Our Silent Auction will feature a range of art from local and international artists who present their views and perspectives of Kurdistan.

Charlie Calder-Potts www.charlie-calderpotts.com   2 (1)

Charlie Calder-Potts is a British artist working with mixed media from her studio in London, who has had many notable exhibitions and commissions in the UK and abroad.

Her most recent solo exhibition “Book of Kings” featured work from Iraqi Kurdistan (2015) and from her time as an Official War Artist with the British Army in Afghanistan in (2013/2014). ‘I am here’ is a piece based on her time in Sulaymaniyah, Kurdistan.  She etched the photographic image of a Kurdish girl in Western dress onto a sheet of metal, to give a snapshot of everyday life. The piece also gives an insight into the history of the city, as she built the picture up in layers, with oil paint, pastel, pencil, ink, and crumpled tissue, applied in veils of texture and patterned color.  The ‘Aomer’ graffiti is copied from the walls of the Saddam era prison in the city center and the triangular windows and geometric design above is a nod to the traditional architecture of the beautiful ancient buildings that make up so much of the city. The title itself – I am here – is from an inscription the artist found carved into the walls of one of the prison cells; repeated over and over again with different dates alongside each line, spanning many years.

Giles Clarke  www.gilesnclarke.com 

Giles Clarke is an award-winning photojournalist with Getty Images Reportage, based in New York City.  His work has been featured by Amnesty International, Human Rights Watch, CNN, Yahoo News, The Guardian, Global Witness, The New Yorker, Paris Match, and VICE amongst others.  In 2015 and 2016, he received multiple awards for his body of work, “Toxic Trespass” about the Bhopal gas tragedy in India, considered the world’s worst industrial disaster, exposing over 520,000 people to toxic waste.  His series about Kurdistan, “UpRooted” speaks to both the suffering and brave and strong people who have endured unspeakable horrors in the tormented region of Iraq and Syria.



Ava Nadir

Ava Nadir is an Iraqi artist based in Kurdistan, known for her provocative and controversial pieces and subjects related to women in conflict and fear, and women’s rights between culture and religion. Having lived most of her life under war in Baghdad, her inspiration comes from her life experiences as a woman living under political, social, cultural and religious pressure.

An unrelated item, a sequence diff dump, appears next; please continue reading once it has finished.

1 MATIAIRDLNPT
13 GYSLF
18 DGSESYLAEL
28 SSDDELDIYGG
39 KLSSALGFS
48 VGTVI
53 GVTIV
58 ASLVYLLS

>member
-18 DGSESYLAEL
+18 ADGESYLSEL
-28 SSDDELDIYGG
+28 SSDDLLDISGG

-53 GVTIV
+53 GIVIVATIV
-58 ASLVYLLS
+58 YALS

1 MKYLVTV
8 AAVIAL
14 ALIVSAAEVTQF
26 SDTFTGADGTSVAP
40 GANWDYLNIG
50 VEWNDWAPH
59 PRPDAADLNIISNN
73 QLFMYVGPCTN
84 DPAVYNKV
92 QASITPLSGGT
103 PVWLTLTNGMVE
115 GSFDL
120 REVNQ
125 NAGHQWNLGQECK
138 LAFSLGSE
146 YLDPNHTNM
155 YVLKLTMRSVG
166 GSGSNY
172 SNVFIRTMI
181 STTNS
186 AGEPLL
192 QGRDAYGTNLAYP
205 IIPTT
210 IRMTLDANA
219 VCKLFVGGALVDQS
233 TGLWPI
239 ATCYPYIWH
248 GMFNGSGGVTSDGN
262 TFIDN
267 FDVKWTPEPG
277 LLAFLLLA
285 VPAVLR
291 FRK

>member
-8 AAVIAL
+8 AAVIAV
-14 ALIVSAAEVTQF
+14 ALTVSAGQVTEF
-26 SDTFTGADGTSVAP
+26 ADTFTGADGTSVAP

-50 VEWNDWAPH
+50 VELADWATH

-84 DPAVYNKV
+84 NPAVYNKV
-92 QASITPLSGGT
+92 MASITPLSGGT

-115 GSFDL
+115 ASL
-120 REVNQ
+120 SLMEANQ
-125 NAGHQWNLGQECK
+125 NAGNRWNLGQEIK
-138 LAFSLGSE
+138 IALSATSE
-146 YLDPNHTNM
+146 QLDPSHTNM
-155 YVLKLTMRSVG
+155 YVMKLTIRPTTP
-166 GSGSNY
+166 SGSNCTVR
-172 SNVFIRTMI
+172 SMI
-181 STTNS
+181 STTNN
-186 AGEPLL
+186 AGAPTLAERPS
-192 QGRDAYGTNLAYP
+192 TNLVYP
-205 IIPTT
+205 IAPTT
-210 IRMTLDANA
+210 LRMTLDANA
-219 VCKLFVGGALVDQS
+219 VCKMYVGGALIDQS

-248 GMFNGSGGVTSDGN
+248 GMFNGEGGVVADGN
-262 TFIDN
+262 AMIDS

Her current work is part of series inspired by the oppression of woman under religious extremism. In Silence of Wings, Ava explores women’s rights, roles, and relationships in the Middle East. The piece reflects the words that she feels have been used to control women’s behavior, to judge their dignity and honor, restrict their freedom and very existence — to literally “clip their wings.” She includes the words but splits them, burying them in the wings to break their power and diminish their holiness. Most notable is “ملكت إيمانكم” (Malakat Aymanakom) which has used to justify the most horrific abuse and enslavement. The pipe and small hole represent the woman’s struggle to breathe, as these restrictions affect all women in the modern Middle East, even at the highest level of society.



Adam Mirani www.miranimaging.com

Adam Mirani is a Kurdish Canadian photographer living in Erbil, Kurdistan. His work ranges from shooting the red carpets of the Toronto International Film Festival to the oil fields of Kurdistan.  Through his images, we see the beauty of the landscapes and portraits of its amazing and diverse population, helping to tell the stories of Kurdistan.
The Hasar Mountain range, featured in the first image, was a base for the Peshmerga fighting against the Baath regime. A stunningly beautiful landscape with a tragically violent history, something which can be said about the vast majority of places in Kurdistan. The second image features Baba Jawish, the caretaker of the most important Yezidi temple, Lalish, in the Iraqi Kurdistan Region. The black snake is an ancient sacred symbol found at Yezidi holy sites. According to Yezidi mythology, it was a black snake that saved Noah and his precious cargo from drowning in the waters of the Flood, when his ark foundered on the peak of Mount Judi and started to leak. By coiling itself over the hole, the snake secured the survival of human and animal- kind.  Four of Adam Mirani’s images will be featured at the auction.

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